Another snack stop found us walking through the market streets with their heaps of fresh fish. The proprietor of Vera Kokoreç makes good use of them, parking himself next door to the fishmongers and frying up heaps of sardines served with a pungent and creamy garlic puree. The flaky sardines are enclosed in a crisp semolina-like crust and a perfect snack for fueling your market shopping. There’s also a bar district close by, and where there are bars, there are snack shops with hangover foods. The Turks take a different view than we do, believing the best medicine is to slurp down bowls of işkembe çorbasi. Tarihi Cumhuriyet serves the tripe-broth soup with garlic puree and lemon juice, along with dried red pepper sprinkled on top. It looks innocent, but is extremely pungent and earthy. While we tried it, none of us actually finished the thing (but so proud of Jessica for even trying a spoonful!). The Turks can have this one.
Tripe soup. Blech.
Editor’s note: Jessica tried two spoonfuls, after Victoria said it was much better with bread. Foul, foul, lies. We needed a sweet snack shop to offset the lingering tripe flavor, and got a real treat at Sakarya Tatlicisi. They make a delicious ekmek, bread soaked in sugar syrup and baked, then topped with the delicious kaymak to “cut the sweetness”. They’ve also got ayva tatlisi which is a sugar-poached quince, also topped with kaymak – but it really pales in comparison to the sumptuous ekmek.
Sugared-up and in need of caffeine, our next stop was naturally at Mandabatmaz for Turkish coffee. The name implies that a water buffalo can walk on top of the coffee without sinking, so that gives a clue as to the potency of the Turkish coffee served here. It’s so thick it’s almost chocolate-y. The proprietor has been making coffee for almost 50 years, and is undoubtedly one of the coolest guys in Istanbul.
The real Mr. Coffee.
We fortuitously brought along a snack to have with our coffee, from our first stop at Özkonak, where they make an Ottoman dessert called tavuk göğsü which is… chicken milk pudding. It tastes like a thick creamy pudding, but on closer examination you see thin shreds of chicken breast meat, which are added for body and consistency. During Ottoman times it was probably considered a luxury to fritter away valuable protein on a pudding dish. Enough with the snacks, let’s get to lunch! First lunch: Ficcin restaurant specializing in Circassian cuisine (from the Caucaus mountains), for ficcin dumplings. They’re are stuffed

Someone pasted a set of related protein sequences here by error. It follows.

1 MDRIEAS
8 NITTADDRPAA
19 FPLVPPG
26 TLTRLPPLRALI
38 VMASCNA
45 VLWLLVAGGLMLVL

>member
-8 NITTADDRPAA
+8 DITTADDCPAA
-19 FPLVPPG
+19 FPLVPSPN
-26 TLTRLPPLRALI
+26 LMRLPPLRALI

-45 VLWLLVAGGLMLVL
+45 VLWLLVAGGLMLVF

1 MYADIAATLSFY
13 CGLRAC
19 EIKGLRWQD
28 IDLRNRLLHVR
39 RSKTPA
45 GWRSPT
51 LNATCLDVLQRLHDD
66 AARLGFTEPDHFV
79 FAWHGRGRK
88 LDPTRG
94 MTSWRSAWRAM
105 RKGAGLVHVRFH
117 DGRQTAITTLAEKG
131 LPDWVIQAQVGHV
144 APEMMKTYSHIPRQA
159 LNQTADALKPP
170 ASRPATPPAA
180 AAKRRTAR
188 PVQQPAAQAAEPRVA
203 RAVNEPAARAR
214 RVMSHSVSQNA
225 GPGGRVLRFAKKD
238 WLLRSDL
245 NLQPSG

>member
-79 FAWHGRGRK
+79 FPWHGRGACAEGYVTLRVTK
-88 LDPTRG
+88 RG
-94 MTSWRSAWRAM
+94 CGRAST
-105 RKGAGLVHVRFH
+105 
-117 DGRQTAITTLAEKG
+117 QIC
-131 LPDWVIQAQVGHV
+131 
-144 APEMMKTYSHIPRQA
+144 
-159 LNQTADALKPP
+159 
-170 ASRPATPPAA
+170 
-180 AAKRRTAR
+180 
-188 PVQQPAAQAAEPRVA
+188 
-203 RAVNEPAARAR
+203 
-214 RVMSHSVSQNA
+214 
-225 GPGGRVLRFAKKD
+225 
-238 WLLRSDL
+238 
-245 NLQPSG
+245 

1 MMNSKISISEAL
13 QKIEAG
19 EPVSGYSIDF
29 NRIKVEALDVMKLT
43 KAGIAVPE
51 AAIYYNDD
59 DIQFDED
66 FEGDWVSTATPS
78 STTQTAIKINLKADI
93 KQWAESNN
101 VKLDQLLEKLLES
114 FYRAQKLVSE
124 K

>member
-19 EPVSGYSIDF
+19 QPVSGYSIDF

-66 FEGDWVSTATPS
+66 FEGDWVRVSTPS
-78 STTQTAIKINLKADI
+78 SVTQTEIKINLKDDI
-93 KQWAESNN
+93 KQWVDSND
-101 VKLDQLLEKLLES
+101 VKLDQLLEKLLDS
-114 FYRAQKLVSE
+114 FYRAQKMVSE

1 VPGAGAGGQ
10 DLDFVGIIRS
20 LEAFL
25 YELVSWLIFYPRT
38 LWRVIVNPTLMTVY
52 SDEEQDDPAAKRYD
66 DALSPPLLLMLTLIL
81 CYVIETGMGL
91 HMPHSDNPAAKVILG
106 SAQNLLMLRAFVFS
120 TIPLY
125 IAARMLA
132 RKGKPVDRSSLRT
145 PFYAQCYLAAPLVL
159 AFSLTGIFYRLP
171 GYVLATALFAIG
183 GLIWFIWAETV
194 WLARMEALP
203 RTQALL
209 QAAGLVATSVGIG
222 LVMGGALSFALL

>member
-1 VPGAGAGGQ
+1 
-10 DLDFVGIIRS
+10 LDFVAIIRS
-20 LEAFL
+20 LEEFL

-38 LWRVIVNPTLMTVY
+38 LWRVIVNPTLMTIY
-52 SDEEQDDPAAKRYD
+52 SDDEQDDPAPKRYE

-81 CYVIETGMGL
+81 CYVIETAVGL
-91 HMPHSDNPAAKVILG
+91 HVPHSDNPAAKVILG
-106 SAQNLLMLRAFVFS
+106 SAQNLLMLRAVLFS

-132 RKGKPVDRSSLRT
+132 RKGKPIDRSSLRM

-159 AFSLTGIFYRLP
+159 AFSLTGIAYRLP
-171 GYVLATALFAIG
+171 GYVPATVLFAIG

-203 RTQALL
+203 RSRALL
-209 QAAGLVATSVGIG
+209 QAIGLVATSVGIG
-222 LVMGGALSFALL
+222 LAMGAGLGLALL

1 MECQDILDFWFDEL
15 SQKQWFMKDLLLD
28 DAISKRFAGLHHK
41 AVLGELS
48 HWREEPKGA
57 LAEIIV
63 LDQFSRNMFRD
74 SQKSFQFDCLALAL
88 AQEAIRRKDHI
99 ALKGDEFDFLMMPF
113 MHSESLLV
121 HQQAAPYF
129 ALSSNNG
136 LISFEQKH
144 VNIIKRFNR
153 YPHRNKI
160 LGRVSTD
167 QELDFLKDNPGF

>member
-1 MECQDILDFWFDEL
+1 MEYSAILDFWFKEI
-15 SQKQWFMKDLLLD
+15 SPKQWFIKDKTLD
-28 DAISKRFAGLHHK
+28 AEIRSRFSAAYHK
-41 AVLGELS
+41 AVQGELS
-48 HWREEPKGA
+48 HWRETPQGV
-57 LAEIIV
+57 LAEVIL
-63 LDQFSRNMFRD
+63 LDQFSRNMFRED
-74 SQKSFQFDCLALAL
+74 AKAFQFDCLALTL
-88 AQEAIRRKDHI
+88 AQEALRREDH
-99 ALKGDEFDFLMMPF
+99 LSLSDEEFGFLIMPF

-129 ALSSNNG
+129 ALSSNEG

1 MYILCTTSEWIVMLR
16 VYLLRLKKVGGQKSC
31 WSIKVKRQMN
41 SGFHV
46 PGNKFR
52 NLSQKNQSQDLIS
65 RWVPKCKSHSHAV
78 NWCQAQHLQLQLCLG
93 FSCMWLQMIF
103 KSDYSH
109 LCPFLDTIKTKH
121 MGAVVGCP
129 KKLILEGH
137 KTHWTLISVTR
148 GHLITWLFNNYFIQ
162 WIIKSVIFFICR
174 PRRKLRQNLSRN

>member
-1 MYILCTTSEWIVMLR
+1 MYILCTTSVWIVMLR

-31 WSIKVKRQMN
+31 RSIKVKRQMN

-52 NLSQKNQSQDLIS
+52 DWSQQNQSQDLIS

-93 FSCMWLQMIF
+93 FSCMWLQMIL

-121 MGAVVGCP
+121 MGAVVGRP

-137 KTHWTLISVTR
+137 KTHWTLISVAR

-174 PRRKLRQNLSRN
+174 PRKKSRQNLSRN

Colorful and delicious.
with minced meat and topped with a simple yogurt sauce. At first they’re a little boring, but then we realized the dumplings are served with bowls of mint, sumac, and red pepper to doctor them up. Condiments: not just for decoration. Second lunch: another steam-table lunch joint, Şahin Lokantasi for a dizzying array of small plates, including ezogelin, where the simplicity of the bulgur-lentil base is utterly comforting; Arnavut ciğeri fried peppery cubes of earthy beef livers; a hearty beef stew called kavurma; tender kofte meatballs stewed with vegetables; and my favorite, karnıyarık, baked eggplant topped with minced meat (similar to the famous imam bayildi dish which has vegetables instead of meat).
Second lunch also involved some tasty desserts, again heavily involving sugar syrup. (Noticing the sugar-soaked theme of Turkish desserts yet?). There’s the traditional sütlaç rice pudding with a caramelized top, semolina cookies soaked in sugar syrup, and finally kadayif with the shredded yufka which is layered with pistachios & covered in sugar syrup, similar to the popular Turkish baklava.
Second lunch goodness.
My favorite part of the lunch is the pride and seriousness with which the employees served and discussed the food. When asked to take a photo, the whole kitchen staff came out to pose and smile, and when asked about how a dish was made, the waiter launched into an animated 10 minute discussion to ensure that we completely understood.
Famous Turkish hospitality.
Third (and last) lunch: Akderiz Kokoreç for their delicious kokoreç sandwiches, served fast food style, and definitely worth a break
Intestines, in a pretty package.
away from the ubiquitious döner kebap sandwiches that all of the tourists eat. Kokoreç is made by wrapping skewered seasoned sweetbreads with lamb intestines, grilling it rotisserie-style, then chopping it up with peppers and tomatoes and tucking into a soft baguette. Heavenly and a totally worthy conclusion to our tour. While our tour was a fantastic exploration of the variety of foods in Istanbul, there was one Turkish meal that was even better: two friends sharing a last pide (Turkish pizza) and an Efes beer before saying farewell. Şerefe (cheers)!